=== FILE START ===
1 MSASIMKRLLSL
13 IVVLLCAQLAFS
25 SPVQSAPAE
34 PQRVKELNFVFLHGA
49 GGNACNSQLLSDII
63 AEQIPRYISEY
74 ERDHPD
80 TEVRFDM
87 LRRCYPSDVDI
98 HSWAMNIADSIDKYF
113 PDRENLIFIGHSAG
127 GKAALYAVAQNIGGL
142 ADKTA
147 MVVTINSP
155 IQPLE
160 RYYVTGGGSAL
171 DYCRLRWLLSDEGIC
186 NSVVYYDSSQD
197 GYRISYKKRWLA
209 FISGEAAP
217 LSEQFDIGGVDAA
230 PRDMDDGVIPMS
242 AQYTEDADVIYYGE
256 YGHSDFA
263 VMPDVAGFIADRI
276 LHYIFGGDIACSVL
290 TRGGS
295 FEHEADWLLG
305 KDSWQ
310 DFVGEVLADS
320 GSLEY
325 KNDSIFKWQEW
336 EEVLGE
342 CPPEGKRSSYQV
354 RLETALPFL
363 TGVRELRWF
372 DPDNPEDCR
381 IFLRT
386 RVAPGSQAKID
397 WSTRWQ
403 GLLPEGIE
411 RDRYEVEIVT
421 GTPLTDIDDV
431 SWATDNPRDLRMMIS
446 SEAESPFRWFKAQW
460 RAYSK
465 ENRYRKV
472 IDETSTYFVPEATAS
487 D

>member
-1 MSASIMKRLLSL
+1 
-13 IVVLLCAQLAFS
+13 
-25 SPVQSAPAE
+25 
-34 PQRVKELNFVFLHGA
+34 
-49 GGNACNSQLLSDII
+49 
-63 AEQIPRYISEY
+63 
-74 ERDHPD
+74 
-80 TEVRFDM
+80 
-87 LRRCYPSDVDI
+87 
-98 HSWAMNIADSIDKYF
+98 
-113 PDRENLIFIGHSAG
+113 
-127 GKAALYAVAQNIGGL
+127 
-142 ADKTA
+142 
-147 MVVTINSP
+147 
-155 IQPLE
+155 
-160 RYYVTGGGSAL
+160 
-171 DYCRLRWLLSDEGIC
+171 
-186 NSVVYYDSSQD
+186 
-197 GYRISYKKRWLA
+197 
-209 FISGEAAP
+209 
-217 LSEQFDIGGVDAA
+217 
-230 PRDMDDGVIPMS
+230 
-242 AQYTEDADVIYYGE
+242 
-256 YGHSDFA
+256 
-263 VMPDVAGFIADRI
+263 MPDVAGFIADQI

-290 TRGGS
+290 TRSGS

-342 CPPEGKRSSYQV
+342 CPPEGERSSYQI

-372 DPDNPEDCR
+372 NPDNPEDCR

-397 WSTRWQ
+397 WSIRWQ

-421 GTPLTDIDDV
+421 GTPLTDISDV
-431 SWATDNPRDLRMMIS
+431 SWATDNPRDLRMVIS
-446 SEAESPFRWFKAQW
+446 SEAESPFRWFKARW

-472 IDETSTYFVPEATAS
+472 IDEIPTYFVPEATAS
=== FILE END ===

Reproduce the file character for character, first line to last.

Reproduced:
1 MSASIMKRLLSL
13 IVVLLCAQLAFS
25 SPVQSAPAE
34 PQRVKELNFVFLHGA
49 GGNACNSQLLSDII
63 AEQIPRYISEY
74 ERDHPD
80 TEVRFDM
87 LRRCYPSDVDI
98 HSWAMNIADSIDKYF
113 PDRENLIFIGHSAG
127 GKAALYAVAQNIGGL
142 ADKTA
147 MVVTINSP
155 IQPLE
160 RYYVTGGGSAL
171 DYCRLRWLLSDEGIC
186 NSVVYYDSSQD
197 GYRISYKKRWLA
209 FISGEAAP
217 LSEQFDIGGVDAA
230 PRDMDDGVIPMS
242 AQYTEDADVIYYGE
256 YGHSDFA
263 VMPDVAGFIADRI
276 LHYIFGGDIACSVL
290 TRGGS
295 FEHEADWLLG
305 KDSWQ
310 DFVGEVLADS
320 GSLEY
325 KNDSIFKWQEW
336 EEVLGE
342 CPPEGKRSSYQV
354 RLETALPFL
363 TGVRELRWF
372 DPDNPEDCR
381 IFLRT
386 RVAPGSQAKID
397 WSTRWQ
403 GLLPEGIE
411 RDRYEVEIVT
421 GTPLTDIDDV
431 SWATDNPRDLRMMIS
446 SEAESPFRWFKAQW
460 RAYSK
465 ENRYRKV
472 IDETSTYFVPEATAS
487 D

>member
-1 MSASIMKRLLSL
+1 
-13 IVVLLCAQLAFS
+13 
-25 SPVQSAPAE
+25 
-34 PQRVKELNFVFLHGA
+34 
-49 GGNACNSQLLSDII
+49 
-63 AEQIPRYISEY
+63 
-74 ERDHPD
+74 
-80 TEVRFDM
+80 
-87 LRRCYPSDVDI
+87 
-98 HSWAMNIADSIDKYF
+98 
-113 PDRENLIFIGHSAG
+113 
-127 GKAALYAVAQNIGGL
+127 
-142 ADKTA
+142 
-147 MVVTINSP
+147 
-155 IQPLE
+155 
-160 RYYVTGGGSAL
+160 
-171 DYCRLRWLLSDEGIC
+171 
-186 NSVVYYDSSQD
+186 
-197 GYRISYKKRWLA
+197 
-209 FISGEAAP
+209 
-217 LSEQFDIGGVDAA
+217 
-230 PRDMDDGVIPMS
+230 
-242 AQYTEDADVIYYGE
+242 
-256 YGHSDFA
+256 
-263 VMPDVAGFIADRI
+263 MPDVAGFIADQI

-290 TRGGS
+290 TRSGS

-342 CPPEGKRSSYQV
+342 CPPEGERSSYQI

-372 DPDNPEDCR
+372 NPDNPEDCR

-397 WSTRWQ
+397 WSIRWQ

-421 GTPLTDIDDV
+421 GTPLTDISDV
-431 SWATDNPRDLRMMIS
+431 SWATDNPRDLRMVIS
-446 SEAESPFRWFKAQW
+446 SEAESPFRWFKARW

-472 IDETSTYFVPEATAS
+472 IDEIPTYFVPEATAS